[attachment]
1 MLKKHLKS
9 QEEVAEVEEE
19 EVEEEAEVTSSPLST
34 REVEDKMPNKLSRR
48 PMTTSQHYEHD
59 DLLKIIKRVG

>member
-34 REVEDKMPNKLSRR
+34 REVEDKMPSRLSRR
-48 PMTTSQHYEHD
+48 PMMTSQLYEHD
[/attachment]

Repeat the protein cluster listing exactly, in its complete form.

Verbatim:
1 MLKKHLKS
9 QEEVAEVEEE
19 EVEEEAEVTSSPLST
34 REVEDKMPNKLSRR
48 PMTTSQHYEHD
59 DLLKIIKRVG

>member
-34 REVEDKMPNKLSRR
+34 REVEDKMPSRLSRR
-48 PMTTSQHYEHD
+48 PMMTSQLYEHD